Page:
By Nel Lampe
Shopping malls and big box stores can get very crowded during the holiday season. How about an alternate place to shop that’s filled with atmosphere and fun? There’s a Christmas village in a wooded area that has holiday music piped through loud speakers, the smell of popcorn in the air and several shops — Santa’s Workshop at the North Pole.
Seemingly taken from the pages of a Christmas book, the village is filled with alpine-style buildings painted in bright colors. And the shops are clearly labeled to make shopping easy.
The Boys’ Shop has cars, cap guns and items of interest to boys.
The Candy Kitchen, inside the Boys’ Shop, sells old-fashioned candy as well as fudge made in its kitchen.
The Girls’ Shop has dolls, princess dresses, jewelry and lots of stuffed animals — “things that girls love,” said Austin Haggard, who works at Santa’s Workshop at the North Pole. Unusual tree ornaments are in the Christmas Shop and collectible Santa figurines. There are also traditional Christmas books.
The Personalization Shop has ornaments, books and letters from Santa that can have names inscribed.
Next door to the Personalization Shop is the Souvenir Shop, where knit caps, baseball caps and unique winter caps for adults and children are sold, along with rocks, pajamas and sweatshirts.
The post office has Santa mugs and Colorado Christmas gifts. Customers can also hand-dip candles that may be purchased.
A top-seller at the post office is “Snow to Go,” which looks like real snow when water is added.
S’more kits, with marshmallows, chocolate and graham crackers, can be purchased to roast over the new fire pit near the Boys’ Shop. A marshmallow and cooking stick package is also sold.
A huge gift shop is at the entrance/exit building. For sale there are “I believe in Santa” T-shirts and sweatshirts to fit all ages. The shop stocks many of the items sold in the village.
Santa’s helpers work in the village and the jolly old man himself is in Santa’s House, comfortable and cozy in his overstuffed chair. He visits with children and listens to their wish lists and poses for pictures. Oh, yes, parents can buy pictures of their children with Santa.
For refreshments, stop by Mother Hubbard’s Cupboard for hot chocolate and snacks or the Ice Cream Parlor and Cafe for homemade funnel cakes, hot chocolate, ice cream, hamburgers and other sandwiches.
Miss Muffett’s Snacks opens on weekends.
Santa’s Sleigh is a great setting for a Christmas card family photo and is parked near the entrance.
As a treat for family friends, take this year’s Christmas cards, signed, in addressed but not stamped envelopes (no red ones) and take them to the Post Office at North Pole during your visit, or drop them by the gift shop at the entrance for mailing.
The post office in the village has its own ZIP code and will mail your Christmas cards and letters cancelled with a likeness of Santa and postmarked “North Pole,” Colorado, in red ink. There is no charge for this mailing service. As the North Pole Post Office uses metered postage, skip the stamps and pay for the postage when dropping off the cards. Postage is 44 cents per letter or Christmas card.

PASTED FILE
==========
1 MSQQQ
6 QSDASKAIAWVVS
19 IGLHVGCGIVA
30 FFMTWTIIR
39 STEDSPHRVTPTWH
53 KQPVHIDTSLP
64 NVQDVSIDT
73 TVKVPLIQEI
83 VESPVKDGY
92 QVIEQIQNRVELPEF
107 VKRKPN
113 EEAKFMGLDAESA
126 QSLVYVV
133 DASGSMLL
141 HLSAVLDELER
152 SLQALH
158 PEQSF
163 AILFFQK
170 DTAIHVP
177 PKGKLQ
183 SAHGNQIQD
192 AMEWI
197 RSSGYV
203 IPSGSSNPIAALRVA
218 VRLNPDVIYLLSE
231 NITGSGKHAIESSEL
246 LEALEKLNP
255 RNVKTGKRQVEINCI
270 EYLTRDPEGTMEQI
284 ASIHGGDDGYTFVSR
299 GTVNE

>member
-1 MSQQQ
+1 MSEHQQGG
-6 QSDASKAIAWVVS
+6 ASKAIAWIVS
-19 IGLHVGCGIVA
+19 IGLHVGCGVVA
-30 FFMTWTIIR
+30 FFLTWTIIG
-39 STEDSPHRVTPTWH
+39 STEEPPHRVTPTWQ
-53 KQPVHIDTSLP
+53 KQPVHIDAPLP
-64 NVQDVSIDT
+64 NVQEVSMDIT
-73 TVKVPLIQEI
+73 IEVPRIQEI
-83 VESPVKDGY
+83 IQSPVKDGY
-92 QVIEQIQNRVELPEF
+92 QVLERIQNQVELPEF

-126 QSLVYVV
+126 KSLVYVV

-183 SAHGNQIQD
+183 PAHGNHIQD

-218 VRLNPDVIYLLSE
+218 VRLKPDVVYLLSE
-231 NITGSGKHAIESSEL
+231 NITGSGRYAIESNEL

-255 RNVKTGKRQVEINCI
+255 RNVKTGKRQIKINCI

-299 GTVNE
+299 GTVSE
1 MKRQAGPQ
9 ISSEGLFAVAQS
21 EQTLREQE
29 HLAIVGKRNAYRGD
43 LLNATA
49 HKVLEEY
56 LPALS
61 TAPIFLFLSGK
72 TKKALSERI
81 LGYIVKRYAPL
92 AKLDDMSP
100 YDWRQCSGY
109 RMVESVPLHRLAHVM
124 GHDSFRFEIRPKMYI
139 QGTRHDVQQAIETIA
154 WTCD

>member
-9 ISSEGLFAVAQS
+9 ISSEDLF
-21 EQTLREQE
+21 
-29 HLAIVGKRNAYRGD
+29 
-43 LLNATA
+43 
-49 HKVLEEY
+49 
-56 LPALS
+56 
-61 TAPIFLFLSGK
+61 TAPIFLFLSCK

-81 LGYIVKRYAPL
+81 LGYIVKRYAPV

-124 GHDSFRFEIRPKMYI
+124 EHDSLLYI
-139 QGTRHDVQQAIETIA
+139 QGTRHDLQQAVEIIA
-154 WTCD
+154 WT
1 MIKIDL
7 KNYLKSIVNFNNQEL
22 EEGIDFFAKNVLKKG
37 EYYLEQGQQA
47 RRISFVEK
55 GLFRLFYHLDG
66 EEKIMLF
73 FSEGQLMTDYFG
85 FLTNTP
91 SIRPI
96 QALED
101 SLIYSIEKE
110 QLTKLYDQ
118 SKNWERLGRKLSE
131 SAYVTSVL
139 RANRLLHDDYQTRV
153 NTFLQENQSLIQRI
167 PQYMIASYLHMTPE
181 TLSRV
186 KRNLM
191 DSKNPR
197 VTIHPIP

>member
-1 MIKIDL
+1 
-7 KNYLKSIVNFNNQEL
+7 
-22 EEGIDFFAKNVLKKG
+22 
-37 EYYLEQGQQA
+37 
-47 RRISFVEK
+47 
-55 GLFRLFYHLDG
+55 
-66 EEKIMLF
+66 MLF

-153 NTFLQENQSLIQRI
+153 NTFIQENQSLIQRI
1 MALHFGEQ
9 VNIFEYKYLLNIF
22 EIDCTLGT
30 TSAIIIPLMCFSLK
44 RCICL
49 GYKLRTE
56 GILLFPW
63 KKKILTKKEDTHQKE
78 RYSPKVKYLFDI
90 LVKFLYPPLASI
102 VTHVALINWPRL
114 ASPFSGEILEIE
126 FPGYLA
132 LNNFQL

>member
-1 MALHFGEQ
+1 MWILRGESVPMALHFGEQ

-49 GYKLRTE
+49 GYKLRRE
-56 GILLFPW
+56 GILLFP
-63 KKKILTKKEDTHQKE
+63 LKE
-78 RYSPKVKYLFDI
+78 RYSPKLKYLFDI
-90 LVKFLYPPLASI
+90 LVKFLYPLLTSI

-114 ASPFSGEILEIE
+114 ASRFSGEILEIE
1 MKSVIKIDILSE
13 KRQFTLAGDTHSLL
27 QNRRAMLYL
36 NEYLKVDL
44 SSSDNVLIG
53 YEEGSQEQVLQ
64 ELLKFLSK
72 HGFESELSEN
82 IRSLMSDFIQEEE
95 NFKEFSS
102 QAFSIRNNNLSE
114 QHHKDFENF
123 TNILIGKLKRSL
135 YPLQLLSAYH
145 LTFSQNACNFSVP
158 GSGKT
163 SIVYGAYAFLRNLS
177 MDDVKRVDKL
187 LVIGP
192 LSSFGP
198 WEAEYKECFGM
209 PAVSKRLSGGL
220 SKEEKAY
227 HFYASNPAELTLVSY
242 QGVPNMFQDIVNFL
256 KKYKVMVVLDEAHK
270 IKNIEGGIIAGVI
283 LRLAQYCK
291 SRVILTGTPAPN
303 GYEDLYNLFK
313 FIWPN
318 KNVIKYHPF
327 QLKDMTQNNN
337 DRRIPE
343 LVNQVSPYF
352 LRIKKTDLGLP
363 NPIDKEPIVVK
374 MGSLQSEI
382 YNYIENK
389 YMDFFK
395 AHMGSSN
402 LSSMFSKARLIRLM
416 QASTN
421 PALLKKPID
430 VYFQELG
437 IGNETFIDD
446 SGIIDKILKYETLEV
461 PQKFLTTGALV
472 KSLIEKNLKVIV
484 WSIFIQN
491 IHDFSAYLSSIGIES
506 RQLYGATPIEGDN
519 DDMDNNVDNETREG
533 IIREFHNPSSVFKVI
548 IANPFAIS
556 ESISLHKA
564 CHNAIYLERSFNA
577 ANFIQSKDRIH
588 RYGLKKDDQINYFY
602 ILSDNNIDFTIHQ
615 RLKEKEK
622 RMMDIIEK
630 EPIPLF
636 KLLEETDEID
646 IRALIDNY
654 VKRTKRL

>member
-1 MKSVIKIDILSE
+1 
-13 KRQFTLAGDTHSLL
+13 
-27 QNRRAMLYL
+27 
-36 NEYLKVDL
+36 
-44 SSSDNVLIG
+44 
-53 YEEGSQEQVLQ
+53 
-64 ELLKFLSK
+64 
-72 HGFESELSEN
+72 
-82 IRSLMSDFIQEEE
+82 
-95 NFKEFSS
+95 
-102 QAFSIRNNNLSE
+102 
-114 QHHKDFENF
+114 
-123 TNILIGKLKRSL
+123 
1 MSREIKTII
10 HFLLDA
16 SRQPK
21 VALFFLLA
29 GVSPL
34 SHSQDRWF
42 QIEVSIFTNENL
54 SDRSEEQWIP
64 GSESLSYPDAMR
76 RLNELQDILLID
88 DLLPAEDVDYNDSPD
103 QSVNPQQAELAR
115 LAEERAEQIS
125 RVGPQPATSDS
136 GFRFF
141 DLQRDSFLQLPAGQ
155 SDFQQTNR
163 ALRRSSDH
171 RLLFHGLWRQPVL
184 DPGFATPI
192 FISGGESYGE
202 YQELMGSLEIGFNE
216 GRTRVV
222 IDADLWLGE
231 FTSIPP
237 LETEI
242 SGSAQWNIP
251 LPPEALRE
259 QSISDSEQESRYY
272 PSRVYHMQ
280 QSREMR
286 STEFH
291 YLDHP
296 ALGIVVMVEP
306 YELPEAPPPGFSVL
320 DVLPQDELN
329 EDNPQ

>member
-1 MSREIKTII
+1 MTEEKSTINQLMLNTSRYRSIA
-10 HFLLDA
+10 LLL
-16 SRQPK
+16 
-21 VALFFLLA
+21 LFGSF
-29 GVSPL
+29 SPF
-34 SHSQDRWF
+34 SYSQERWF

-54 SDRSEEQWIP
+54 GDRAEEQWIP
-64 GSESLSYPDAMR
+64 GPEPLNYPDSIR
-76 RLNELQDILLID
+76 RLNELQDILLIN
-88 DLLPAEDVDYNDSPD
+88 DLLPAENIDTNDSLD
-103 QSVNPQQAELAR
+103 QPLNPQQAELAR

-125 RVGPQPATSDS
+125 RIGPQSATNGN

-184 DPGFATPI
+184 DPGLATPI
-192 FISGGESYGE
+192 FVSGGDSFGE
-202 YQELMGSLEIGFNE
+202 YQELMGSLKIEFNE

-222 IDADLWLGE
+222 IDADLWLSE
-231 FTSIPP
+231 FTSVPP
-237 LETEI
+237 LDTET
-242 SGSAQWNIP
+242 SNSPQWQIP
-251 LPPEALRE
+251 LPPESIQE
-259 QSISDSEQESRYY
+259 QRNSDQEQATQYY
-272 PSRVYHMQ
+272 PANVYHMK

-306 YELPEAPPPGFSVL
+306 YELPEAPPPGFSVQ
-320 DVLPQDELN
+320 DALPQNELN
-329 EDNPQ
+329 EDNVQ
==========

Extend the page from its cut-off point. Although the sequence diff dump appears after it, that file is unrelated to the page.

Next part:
The mass mailing is Dec. 10. Cards or letters brought in after that date will be still be mailed up to Dec. 21.
In addition to the shops, Santa’s Workshop at the North Pole has two dozen rides — and they’re all included in the entrance price. At the front of the park there’s the Peppermint Slide, antique cars, the Mini-Himalaya, Tilt-a-Whirl and Dive Bomber rides at the front of the park.
On the west side of the park is the train and skyride aerial tram, all suitable for families. There’s also the antique hand-carved carousel and the “World’s highest” Ferris wheel.
One whole section in the enchanted forest is devoted to rides for younger children, with rides such as boats, motorcycles, rocket ride, the granny bug ride, kiddie wheel, midget racers, tubs, a candy cane coaster, a kiddie wheel and the Christmas tree ride.
In the upper park, near the Ferris wheel, are rides more suitable for teenagers and adults:
the Scrambler, Space Shuttle and Haunted House.
And to provide the perfect touch, there’s a frozen “north pole” in the center of the village,
Admission to the Christmas-themed park is $12.95 for Soldiers and immediate Family members, but everyone 10 or older must have their own military identification card to get the discounted rate.
Regular admission is $17.95 for ages 2-59. Children under 2 and guests 60 and older are admitted free.
Money is not exchanged in the shops or snack bars in the park. A “purchase card” is issued for each guest at the entrance, which can be attached to the wrist. Each purchase, including food, is annotated on a purchase card and paid for with cash or a credit card upon exiting. All purchase cards must be turned in at the exit,
Purchases at the gift shop at the exit can be made in cash or credit card..
The Christmas theme park is open 10 a.m. to 5 p.m. and is closed Wednesday-Thursday, weather permitting. Santa’s Workshop at North Pole is at 7,500 feet altitude, and weather may be more inclement. Call 684-9432 about weather conditions at the park before leaving home. Dress warmly as the park is mostly outdoors.
Visitors may bring their own lunch into the park. A picnic area is near the train.
The park will be open the day before Thanksgiving and beginning Dec. 16, will be open daily through Christmas Eve, when the park closes at 4 p.m.
To reach Santa’s Workshop at the North Pole, take Highway 24 west (exit 141 from Interstate 25) or from South Nevada Avenue, take Cimarron Street west to the small town of Cascade. At Cascade, turn left at the light, following signs for Pikes Peak Highway. About a mile up the Pikes Peak Highway, Santa’s Workshop at the North Pole is on the left, at 5050 Pikes Peak Highway. Visit the website at http://www.santas-colo.com.There’s plenty of free parking.